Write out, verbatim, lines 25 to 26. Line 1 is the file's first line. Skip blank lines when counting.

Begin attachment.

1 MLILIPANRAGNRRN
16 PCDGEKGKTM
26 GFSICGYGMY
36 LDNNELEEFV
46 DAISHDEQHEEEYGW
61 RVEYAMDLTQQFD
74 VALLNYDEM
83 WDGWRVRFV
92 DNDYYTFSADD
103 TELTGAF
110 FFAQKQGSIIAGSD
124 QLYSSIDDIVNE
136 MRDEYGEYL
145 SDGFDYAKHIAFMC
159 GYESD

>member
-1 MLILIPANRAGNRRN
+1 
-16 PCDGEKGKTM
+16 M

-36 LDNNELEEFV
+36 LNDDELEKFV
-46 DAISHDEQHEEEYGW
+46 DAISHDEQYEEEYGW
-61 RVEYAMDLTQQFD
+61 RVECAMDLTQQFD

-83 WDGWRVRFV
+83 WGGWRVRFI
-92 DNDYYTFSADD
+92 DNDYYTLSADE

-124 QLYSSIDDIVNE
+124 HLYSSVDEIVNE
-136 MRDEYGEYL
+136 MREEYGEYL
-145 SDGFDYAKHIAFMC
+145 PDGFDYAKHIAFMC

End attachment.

-61 RVEYAMDLTQQFD
+61 RVECAMDLTQQFD